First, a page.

| | Making Big Investors Out of Little Ones
“I never get a chance at the really promising properties”, an investor told me recently. “They’re only available to people who can put in $20,000 or $25,000 apiece. So if an investment is really good, it’s snapped up by the big boys long before someone like me can buy a half-unit or two.”
I said, “You probably have friends whose bankrolls are about the same size as yours. Did you ever think of suggesting to three of them that each of you chip in $5,000, so you can offer twenty grand for a piece of one of those big attractive investments?”
No, he hadn’t thought of it. But now he’s doing it, and gurgling happily all the way to the bank. By pooling their spare cash, he and his friends sometimes earn three to six times the amount they put in, not counting the tax benefits.
The strategy of cash-pooling – sharing ownership through partnerships or other forms of syndication – is the wave of the future in real estate. During the 1980s it will be the smartest shortcut to big profits.
A buyer’s market in real estate is emerging. Property prices have climbed too far too fast. Asking prices on homes were out of line. We have seen home appreciation come to a halt in the last few months, and in some areas slide backward … there is over double the number of properties in the distressed category now as compared to a year ago, and w have a full-blown buyer’s market.
This trend is likely to last for years to come. Deep-seated economic forces will continue to cause unemployment and business failures, which in turn will cause many property owners to sell for whatever they can get.
Today smart investors are putting together syndicates that can buy big properties. Wouldn’t you rather own 5 percent of a milling-dollar property than all of a $50,000 house? Big investments tend to be better investments. Even a $100,000 apartment building is likely to be in bad shape, while a $10 million apartment complex is prime property – it has usually better tenants and faster cash flow. Its value rises more steadily. And the actual risk to its owners is less than in small properties, even though more dollars are at stake.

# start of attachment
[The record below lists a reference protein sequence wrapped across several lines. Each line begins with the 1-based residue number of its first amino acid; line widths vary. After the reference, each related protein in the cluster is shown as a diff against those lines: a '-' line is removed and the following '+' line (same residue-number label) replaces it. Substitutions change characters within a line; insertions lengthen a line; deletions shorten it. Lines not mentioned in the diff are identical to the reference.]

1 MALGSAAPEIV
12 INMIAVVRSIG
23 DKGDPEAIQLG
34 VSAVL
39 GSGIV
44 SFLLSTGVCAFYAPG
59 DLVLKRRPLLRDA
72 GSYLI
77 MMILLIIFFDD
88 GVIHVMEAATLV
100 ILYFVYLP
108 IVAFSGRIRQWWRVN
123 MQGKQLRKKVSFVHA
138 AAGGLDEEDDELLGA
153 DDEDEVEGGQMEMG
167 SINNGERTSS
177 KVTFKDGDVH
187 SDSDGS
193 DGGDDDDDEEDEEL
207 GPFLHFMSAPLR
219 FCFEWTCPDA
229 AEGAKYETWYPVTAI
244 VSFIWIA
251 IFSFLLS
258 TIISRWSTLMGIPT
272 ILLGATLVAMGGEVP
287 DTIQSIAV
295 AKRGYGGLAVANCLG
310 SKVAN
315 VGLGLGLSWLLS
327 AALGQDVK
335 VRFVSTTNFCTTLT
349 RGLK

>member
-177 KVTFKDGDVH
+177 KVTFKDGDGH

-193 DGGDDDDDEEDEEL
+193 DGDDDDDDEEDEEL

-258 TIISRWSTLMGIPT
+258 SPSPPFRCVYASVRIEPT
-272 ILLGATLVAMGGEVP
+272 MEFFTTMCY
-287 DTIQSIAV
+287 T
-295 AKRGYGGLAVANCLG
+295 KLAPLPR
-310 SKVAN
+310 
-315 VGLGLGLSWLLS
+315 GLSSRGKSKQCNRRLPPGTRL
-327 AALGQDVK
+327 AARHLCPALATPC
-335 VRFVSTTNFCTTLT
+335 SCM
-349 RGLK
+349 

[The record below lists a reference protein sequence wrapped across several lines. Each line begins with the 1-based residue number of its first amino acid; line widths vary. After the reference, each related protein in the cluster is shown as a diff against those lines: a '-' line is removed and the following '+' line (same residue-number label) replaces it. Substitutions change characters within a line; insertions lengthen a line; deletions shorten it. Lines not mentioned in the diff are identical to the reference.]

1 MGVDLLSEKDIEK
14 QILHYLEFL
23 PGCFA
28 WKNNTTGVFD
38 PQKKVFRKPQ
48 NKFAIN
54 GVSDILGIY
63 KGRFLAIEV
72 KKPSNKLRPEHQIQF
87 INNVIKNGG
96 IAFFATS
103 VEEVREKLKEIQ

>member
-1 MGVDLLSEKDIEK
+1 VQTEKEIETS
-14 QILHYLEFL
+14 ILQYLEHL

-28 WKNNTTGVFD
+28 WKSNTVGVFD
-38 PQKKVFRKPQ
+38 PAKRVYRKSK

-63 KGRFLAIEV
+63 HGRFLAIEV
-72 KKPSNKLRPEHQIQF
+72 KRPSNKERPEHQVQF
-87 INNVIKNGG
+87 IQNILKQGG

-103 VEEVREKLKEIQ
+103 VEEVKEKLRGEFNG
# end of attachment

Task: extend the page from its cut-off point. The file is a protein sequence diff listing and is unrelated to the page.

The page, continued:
Think in millions. Maybe the biggest buy you’ve made so far is a $10,000 car with $1,000 down and three ears to pay, but don’t let a string of seven or eight digits scare you. You can negotiate a million-dollar transaction more easily than a small one, because the negotiators and lenders will treat you as a Very Important Person.
There are more big properties for sale than there are qualified bidders. A bank’s high interest rates needn’t deter these bidders. As I often point out, it’s not how much you pay for the rental of money that’s important, it’s how much you’ll make from the use of it.
For these and other reasons, I advise you to give thought to shared-ownership ventures – eventually organizing them yourself when you’re experienced enough, but probably starting by going into ventures organized by others when you find good ones.
What is a syndicate? Don’t be afraid of the word. It has various dictionary meanings, most of which don’t apply to real estate.
One of my dictionaries, published in 1948, says a syndicate is “a combination of bankers or capitalists formed for the purpose of carrying out some project requiring large resources of capital.” A more recent dictionary loosens up the definition a bit: “An association of individuals united to negotiate some business or to carry on some enterprise requiring large capital.” That’s approximately what the word still means in real estate, although the term “real estate syndicate” has no special legal significance. It includes any grouping investors for the purpose of buying and owing property together.
Of course “syndicate” has other meanings too. Newspaper columnists and comic strips are distributed to many newspapers by agencies called syndicates, such as the King Features Syndicate or the Times-Mirror Syndicate.